issue 238 - December 1992
Media images of suffering in the Horn of Africa are constructed
for maximum emotional impact but often feed popular misconceptions
about why people are starving - and who is responsible.
"There's just not enough food to go around"
Reality: Absolute food shortages are rare. Rich people never starve. Poor people do. Starvation is a result of unequal power in the market made worse by drought, war and ecological collapse. Some people in Somalia are starving in relief camps on the outskirts of towns where the markets are full of food. The Horn contains some of the most productive food-growing regions in Africa, like the Nile provinces in Sudan and Gojam in Ethiopia. But their prosperity does not benefit less fortunate regions.
"The main problem with these countries is their bureaucratic fat"
Reality: Austerity programmes inspired by the International Monetary Fund have had little effect in cuffing waste and bureaucracy but have hurt the most vulnerable people. During the famine of 1985 eastern Sudan produced 800,000 tons of grain. But huge debt commitments prevented the cash-strapped Government from buying the surplus for those starving in other regions. Discipline of any type is usually applied first to the powerless who lack the political influence to defend themselves.
"The way these people fight among themselves
makes them their own worst enemies"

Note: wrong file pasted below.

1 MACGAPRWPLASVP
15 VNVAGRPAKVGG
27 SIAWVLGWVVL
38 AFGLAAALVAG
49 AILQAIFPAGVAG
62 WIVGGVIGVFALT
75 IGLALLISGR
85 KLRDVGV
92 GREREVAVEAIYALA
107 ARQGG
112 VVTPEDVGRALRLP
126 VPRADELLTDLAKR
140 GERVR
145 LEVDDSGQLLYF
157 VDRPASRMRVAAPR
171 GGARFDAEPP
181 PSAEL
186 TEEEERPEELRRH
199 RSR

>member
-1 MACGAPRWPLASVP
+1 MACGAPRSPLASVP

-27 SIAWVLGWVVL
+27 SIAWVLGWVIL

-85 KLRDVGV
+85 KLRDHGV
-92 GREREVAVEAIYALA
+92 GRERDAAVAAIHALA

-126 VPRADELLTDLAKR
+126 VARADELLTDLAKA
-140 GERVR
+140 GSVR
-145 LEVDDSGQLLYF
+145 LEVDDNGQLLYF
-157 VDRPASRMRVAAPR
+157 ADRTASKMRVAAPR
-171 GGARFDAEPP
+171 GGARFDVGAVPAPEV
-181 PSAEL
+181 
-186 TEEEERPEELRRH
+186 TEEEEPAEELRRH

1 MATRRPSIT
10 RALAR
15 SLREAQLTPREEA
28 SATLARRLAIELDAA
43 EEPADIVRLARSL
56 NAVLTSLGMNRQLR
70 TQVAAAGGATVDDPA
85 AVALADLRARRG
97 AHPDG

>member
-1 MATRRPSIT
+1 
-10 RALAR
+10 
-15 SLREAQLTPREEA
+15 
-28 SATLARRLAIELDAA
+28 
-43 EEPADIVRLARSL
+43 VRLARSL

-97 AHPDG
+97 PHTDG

Reality: The gunfighters on the streets, who often start out as well-trained soldiers, have been made many times more deadly by the sophisticated weapons that have flooded into the Horn from the West and the former USSR. Arms sales, military aid and support for military dictators have contributed to a culture of violence far more deadly than any traditional rivalry. Under Mengistu, Ethiopia received billions of dollars worth of arms from the USSR. Meanwhile throughout the 1 980s the US sent half a billion dollars worth of arms to Somalia which are now being used to terrorize the population of Mogadishu.
"They're starving because they produce nothing
the rest of the world wants to buy"
Reality: Famine-stricken countries often export food while their own people are starving. During the famine of 1984-85 which killed a million people, Ethiopia exported green beans to the UK. Despite the continued threat of famine in 1989 Sudan sold 400,000 tons of sorghum to the European Community for animal feed. The rulers of such countries put a higher priority on oiling the state machinery with foreign exchange than on feeding the hungry. Much of the best land in Ethiopia is devoted to growing coffee (80 per cent of exports) and in Sudan to growing cotton (50 per cent of exports).
This article is from
the December 1992 issue
of New Internationalist.
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